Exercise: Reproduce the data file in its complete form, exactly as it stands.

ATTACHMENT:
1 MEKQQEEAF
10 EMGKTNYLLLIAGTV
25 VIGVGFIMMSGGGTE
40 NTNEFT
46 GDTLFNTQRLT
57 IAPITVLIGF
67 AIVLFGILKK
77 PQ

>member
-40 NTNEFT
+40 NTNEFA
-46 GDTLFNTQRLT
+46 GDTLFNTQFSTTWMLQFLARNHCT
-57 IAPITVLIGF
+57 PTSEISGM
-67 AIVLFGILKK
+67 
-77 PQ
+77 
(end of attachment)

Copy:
1 MEKQQEEAF
10 EMGKTNYLLLIAGTV
25 VIGVGFIMMSGGGTE
40 NTNEFT
46 GDTLFNTQRLT
57 IAPITVLIGF
67 AIVLFGILKK
77 PQ

>member
-40 NTNEFT
+40 NTNEFA
-46 GDTLFNTQRLT
+46 GDTLFNTQFSTTWMLQFLARNHCT
-57 IAPITVLIGF
+57 PTSEISGM
-67 AIVLFGILKK
+67 
-77 PQ
+77 